1.) Are you drinking more alcohol, or for longer, than you originally intended?

2.) Are you having unsuccessful efforts to cut back or quit?

3.) Are you spending a lot of time drinking or recovering from the effects of drinking?

4.) Are you experiencing cravings for alcohol?

5.) Are you having issues with carrying our roles at home or at school or at work because of alcohol?

6.) Have you continued drinking even though it was causing problems with loved ones?

7.) Are you getting into dangerous situations (like driving intoxicated or having unsafe sex) while or after drinking?

8.) Have you continued to drink even after experience negative side effects, such as depression, anxiety, and memory blackouts?

9.) Have you stopped participating in activities that were once enjoyable and drink instead?

10.) Do you have to increase the amount of alcohol consumed to feel the same effects as before?

11.) Do you have withdrawal symptoms after the effects of alcohol wear off, including shaking, trouble sleeping, anxiety, depression, nausea, or restlessness?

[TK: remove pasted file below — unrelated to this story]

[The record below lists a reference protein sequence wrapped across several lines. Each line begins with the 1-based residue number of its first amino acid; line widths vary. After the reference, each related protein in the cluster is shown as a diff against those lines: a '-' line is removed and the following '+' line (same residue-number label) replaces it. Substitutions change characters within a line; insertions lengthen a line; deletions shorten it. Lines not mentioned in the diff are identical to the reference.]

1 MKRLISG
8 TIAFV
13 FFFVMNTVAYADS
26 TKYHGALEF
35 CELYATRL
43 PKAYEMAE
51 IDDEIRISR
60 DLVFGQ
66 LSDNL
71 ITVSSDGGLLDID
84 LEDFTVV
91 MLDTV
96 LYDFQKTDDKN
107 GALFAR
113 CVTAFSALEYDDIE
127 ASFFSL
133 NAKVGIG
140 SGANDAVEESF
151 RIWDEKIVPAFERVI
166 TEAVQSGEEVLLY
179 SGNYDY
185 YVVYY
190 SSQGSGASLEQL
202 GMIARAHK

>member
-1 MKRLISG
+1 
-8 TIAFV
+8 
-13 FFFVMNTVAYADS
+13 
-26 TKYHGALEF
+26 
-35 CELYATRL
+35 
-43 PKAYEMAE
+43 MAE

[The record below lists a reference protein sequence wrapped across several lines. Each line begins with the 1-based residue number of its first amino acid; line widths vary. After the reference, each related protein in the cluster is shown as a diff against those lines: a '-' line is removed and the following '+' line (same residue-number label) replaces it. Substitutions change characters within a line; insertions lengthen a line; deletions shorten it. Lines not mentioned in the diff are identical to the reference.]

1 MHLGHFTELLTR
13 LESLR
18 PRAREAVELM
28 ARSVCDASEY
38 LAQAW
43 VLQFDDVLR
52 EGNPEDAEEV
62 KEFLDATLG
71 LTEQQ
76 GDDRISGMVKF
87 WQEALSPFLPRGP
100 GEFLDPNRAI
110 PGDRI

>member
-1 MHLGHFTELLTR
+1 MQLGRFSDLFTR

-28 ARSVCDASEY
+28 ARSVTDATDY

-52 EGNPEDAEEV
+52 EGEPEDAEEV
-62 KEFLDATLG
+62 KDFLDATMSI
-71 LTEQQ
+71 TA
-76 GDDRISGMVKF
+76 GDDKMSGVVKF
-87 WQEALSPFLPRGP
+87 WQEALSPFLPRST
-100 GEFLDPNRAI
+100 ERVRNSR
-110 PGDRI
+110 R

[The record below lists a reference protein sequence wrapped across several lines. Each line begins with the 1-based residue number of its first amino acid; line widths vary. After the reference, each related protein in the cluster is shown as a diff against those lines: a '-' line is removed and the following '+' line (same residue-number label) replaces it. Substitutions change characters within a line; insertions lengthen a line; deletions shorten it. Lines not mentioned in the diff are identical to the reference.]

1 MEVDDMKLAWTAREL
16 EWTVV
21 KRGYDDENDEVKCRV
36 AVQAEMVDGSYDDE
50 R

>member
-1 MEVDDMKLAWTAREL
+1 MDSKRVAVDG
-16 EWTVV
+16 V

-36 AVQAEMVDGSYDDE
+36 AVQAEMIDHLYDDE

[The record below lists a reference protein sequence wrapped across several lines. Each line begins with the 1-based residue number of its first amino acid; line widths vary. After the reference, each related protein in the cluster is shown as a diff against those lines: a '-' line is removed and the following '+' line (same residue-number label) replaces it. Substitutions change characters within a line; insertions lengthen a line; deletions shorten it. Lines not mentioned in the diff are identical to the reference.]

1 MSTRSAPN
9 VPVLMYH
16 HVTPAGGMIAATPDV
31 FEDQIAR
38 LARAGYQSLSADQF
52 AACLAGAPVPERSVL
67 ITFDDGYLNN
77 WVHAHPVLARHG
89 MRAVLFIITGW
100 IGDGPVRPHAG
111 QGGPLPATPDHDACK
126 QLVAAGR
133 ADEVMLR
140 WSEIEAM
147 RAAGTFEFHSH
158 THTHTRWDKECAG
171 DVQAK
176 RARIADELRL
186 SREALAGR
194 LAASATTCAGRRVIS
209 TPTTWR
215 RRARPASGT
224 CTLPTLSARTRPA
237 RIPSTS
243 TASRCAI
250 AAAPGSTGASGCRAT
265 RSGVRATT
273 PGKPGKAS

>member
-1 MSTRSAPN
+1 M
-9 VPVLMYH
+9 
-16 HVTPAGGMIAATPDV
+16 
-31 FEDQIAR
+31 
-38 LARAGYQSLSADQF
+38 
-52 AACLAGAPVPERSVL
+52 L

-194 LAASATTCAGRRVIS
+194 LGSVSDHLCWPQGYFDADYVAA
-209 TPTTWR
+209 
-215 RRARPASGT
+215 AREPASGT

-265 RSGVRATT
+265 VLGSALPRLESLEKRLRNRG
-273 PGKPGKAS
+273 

There are three categories for severity of alcohol use disorder: mild, moderate, and severe. Even if you or someone you care about is experiencing a mild case—the presence of two to three symptoms—seek out professional help.

And this April, Alcohol Awareness Month, let’s all reconsider the use of alcohol in our lives.

Alcohol Dependency & Women

Drinking Alcohol Poses More Health Risks for Women

A considerable downside of frequent alcohol consumption is a higher rate of health risks —especially for women. Women’s bodies are more sensitive to the effects of alcohol than men’s bodies. As a result, women who drink are more prone to particular health risks, including breast cancer, heart disease and liver damage.